3
votes
1answer
56 views

spinal cord lesion and result in somatic sensation

Jimbo suffers a lesion to the entire right half of the spinal cord at the T6 level. A few weeks after his injury, his doctor tests his right and left legs for somatic sensation and tone. fill out her ...
3
votes
1answer
49 views

What stops telomerase?

The telomerase is an enzyme that adds telomeres. What stops the telomerase from adding too many telomere sequences ? What's the regulating mechanism ?
1
vote
1answer
21 views

2 types of telomerases?

As telomerase works by adding new nucleotides complementary to the RNA it contains, it cannot work for the complementary strand. Say telomerase X has RNA complementary to the 5' to 3' strand it ...
4
votes
1answer
34 views

Telomerase in tetrahymena

In this amazing video, at 26:03 we see this image We now know that the telomerase contains a sequence complementary to the telomere sequence and so is able to do what it is capable of doing in this ...
1
vote
2answers
120 views

Conserved proteins are non immunogenic

I read that proteins that have been highly conserved are non-immunogenic. Why is it so ? What is the special thing that makes it non immunogenic(antibodies against them are hard to make) ?
2
votes
1answer
53 views

Meaning of the word Oleracea

What does "oleracea", as appears in numerous plant species (scientific) names, mean? Examples: Euterpa oleracea, Brassica oleracea, Portulaca oleracea, Acmella oleracea, Spilanthes oleracea.
1
vote
0answers
62 views

College Bio Research: Bacteria found on computer keyboards. [closed]

I am a college students brainstorming ideas on different topics that may be appropriate for on-campus research. What I came up with and I would like to give it a try is analyze the different types of ...
4
votes
1answer
142 views

How to calculate the effective population size ($N_e$) with overlapping generations?

From this Source: If generations are overlapping, then the effective population size $N_e$ does not equal the population size $N$. I know mathematical formulations in order to find the effective ...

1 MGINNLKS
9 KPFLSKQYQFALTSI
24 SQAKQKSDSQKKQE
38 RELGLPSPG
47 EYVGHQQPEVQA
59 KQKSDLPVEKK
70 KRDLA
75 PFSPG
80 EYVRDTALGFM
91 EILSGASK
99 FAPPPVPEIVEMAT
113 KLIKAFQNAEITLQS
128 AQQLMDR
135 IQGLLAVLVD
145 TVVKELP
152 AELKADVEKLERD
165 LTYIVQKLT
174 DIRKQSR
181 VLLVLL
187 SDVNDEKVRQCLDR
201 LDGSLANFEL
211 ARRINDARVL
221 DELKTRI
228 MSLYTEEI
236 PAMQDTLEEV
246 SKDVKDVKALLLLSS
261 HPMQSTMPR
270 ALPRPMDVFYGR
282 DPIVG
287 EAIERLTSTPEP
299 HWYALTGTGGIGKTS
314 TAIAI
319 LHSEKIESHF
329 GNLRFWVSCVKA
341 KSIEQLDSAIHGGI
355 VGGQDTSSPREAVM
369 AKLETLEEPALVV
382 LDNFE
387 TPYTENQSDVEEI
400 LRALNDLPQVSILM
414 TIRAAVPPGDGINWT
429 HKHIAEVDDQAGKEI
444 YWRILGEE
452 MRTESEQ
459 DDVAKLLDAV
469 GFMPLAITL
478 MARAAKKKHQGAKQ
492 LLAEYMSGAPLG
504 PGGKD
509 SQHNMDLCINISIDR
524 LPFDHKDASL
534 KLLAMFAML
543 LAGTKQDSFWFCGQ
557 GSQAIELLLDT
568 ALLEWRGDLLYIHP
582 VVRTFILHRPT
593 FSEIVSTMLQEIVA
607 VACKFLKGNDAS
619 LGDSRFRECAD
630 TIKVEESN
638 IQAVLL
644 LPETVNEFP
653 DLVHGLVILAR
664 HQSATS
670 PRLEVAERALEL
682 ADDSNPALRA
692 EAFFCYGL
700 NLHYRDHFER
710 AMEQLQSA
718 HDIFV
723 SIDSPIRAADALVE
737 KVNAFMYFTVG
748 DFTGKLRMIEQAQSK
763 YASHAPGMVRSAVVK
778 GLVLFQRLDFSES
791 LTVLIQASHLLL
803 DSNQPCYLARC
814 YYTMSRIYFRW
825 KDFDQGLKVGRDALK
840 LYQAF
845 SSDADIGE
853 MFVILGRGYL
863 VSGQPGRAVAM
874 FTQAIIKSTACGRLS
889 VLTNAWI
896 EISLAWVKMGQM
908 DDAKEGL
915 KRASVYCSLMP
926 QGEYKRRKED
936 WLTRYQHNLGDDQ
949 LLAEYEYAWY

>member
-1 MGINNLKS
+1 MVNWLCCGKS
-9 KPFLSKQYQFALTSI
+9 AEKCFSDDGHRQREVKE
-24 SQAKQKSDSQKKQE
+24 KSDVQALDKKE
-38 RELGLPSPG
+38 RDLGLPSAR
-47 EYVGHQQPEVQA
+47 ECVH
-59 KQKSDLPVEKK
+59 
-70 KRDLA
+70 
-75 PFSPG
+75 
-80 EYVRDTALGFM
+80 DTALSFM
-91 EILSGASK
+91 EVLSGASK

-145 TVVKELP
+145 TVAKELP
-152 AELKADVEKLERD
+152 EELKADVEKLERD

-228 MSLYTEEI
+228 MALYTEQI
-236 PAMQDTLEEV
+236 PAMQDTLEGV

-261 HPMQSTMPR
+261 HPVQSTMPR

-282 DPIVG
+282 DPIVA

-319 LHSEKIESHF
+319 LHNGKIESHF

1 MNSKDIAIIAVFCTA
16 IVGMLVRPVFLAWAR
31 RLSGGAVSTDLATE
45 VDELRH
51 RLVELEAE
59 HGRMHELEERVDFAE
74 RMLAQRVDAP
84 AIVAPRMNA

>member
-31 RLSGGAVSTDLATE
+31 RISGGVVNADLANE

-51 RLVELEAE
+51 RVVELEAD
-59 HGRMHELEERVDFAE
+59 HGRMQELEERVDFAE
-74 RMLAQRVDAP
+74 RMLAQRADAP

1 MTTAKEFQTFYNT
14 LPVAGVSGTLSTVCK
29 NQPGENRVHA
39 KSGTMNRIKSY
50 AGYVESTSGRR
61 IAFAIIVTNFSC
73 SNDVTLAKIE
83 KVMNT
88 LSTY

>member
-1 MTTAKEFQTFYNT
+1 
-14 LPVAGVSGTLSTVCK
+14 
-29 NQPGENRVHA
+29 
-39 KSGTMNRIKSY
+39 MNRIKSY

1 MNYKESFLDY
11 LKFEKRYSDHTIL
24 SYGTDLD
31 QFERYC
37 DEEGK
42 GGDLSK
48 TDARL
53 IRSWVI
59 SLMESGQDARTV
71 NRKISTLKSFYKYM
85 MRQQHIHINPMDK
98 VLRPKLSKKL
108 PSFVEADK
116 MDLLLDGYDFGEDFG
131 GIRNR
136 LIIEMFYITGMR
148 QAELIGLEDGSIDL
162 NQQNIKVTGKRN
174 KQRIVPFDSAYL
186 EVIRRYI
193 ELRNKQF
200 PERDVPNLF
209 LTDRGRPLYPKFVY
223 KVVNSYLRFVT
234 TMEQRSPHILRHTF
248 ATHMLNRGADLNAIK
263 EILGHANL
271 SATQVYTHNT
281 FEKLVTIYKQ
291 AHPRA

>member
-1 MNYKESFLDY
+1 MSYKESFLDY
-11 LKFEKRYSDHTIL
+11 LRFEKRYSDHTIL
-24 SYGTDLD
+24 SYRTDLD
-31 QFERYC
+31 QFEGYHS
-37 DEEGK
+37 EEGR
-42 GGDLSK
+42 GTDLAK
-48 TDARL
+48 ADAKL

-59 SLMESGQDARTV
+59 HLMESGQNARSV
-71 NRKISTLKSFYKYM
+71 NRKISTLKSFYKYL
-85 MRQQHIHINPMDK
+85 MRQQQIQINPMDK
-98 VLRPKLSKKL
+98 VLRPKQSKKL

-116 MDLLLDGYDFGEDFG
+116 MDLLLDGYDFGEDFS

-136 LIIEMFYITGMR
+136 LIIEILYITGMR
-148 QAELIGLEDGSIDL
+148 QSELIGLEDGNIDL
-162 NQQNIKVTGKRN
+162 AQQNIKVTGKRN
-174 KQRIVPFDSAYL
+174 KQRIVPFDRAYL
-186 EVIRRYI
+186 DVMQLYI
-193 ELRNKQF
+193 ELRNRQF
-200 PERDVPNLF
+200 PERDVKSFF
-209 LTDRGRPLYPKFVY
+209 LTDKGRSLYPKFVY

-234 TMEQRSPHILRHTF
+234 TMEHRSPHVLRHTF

2
votes
1answer
67 views

Effective population size when the population sizes varies from season to season

Let's think of a species which has four generations per year and which population size changes from season to season so that the population size is 100 in summer, 200 in spring, 50 in autumn and 20 in ...
-2
votes
1answer
50 views

Which chemical and hormonal effects on heart are by metabolites? [closed]

I am thinking which hormonal and chemical effects from: catecholamines thyroxin corticosteroids sex hormones prostaglandins Ca2+ Na+ K+ can be be regarded as metabolites i.e. intermediates or ...
5
votes
2answers
114 views

Linkage disequilibrium with multiple alleles and loci

Linkage disequilibrium $\left(D\right)$ for two bi-allelic loci is defined as: $$D=X_{11}X_{22} - X_{12}X_{21}$$ where $X_{11},\ X_{12},\ X_{21},\ X_{22}$ are the frequencies of the haplotypes ...
7
votes
1answer
92 views

Selection on linked loci in a diploid population

Let’s consider two linked loci $A$ and $B$ that are both bi-allelic. In consequence, we have four different possible haplotypes $A_1B_1$, $A_1B_2$, $A_2B_1$, $A_2B_2$, which frequencies are $X_1$, ...
1
vote
1answer
201 views

Does the lung absorb organic food?

Imagine you swallow something up and not everything gets out of the windpipe (this is possible right?). Would it be possible for the lung to handle with the rest implying that it is organic? Would it ...
1
vote
1answer
129 views

Why are low throughput methods more trustable for protein interaction?

I read that protein interactions found using high throughput methods are less trustable than those found using low throughput methods. For example, searching for interaction of BRCA2 on BioGRID, I ...
5
votes
1answer
103 views

enzymes that stabilize DNA loops

As a follow-up of a previous question, I would like to know what enzymes or protein complexes have been used to manipulate DNA samples into stabilizing DNA loops. I have read that cohesin is one of ...
2
votes
1answer
5k views

Why can't ciliary muscles in the human eye relax like other muscles?

I had laser eye surgery a decade ago, but in recent years my eyesight has become significantly myopic. I consulted an ophthalmologist to see if this was eye strain because I work at computers a lot, ...
2
votes
1answer
63 views

Would expression of GroEL and GroES in erythrocytes be a potentially effective therapy for sickle cell disease?

Would expression of GroEL and GroES in erythrocytes be a potentially effective therapeutic strategy for sickle cell disease? Why or why not?